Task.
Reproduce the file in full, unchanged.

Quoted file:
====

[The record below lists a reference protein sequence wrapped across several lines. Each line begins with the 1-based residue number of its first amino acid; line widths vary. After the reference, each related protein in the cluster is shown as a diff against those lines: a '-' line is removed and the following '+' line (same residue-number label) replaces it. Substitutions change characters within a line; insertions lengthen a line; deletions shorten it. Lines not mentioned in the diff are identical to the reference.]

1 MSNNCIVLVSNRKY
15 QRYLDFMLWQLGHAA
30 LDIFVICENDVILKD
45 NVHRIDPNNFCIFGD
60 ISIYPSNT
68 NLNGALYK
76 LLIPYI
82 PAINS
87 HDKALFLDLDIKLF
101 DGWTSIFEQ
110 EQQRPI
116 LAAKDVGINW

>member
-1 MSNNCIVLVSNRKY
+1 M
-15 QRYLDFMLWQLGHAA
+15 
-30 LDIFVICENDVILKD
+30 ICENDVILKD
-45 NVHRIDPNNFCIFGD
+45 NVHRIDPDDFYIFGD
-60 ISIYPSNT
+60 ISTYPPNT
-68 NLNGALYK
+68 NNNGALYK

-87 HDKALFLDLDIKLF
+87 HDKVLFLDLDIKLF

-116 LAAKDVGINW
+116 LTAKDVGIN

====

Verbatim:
[The record below lists a reference protein sequence wrapped across several lines. Each line begins with the 1-based residue number of its first amino acid; line widths vary. After the reference, each related protein in the cluster is shown as a diff against those lines: a '-' line is removed and the following '+' line (same residue-number label) replaces it. Substitutions change characters within a line; insertions lengthen a line; deletions shorten it. Lines not mentioned in the diff are identical to the reference.]

1 MSNNCIVLVSNRKY
15 QRYLDFMLWQLGHAA
30 LDIFVICENDVILKD
45 NVHRIDPNNFCIFGD
60 ISIYPSNT
68 NLNGALYK
76 LLIPYI
82 PAINS
87 HDKALFLDLDIKLF
101 DGWTSIFEQ
110 EQQRPI
116 LAAKDVGINW

>member
-1 MSNNCIVLVSNRKY
+1 M
-15 QRYLDFMLWQLGHAA
+15 
-30 LDIFVICENDVILKD
+30 ICENDVILKD
-45 NVHRIDPNNFCIFGD
+45 NVHRIDPDDFYIFGD
-60 ISIYPSNT
+60 ISTYPPNT
-68 NLNGALYK
+68 NNNGALYK

-87 HDKALFLDLDIKLF
+87 HDKVLFLDLDIKLF

-116 LAAKDVGINW
+116 LTAKDVGIN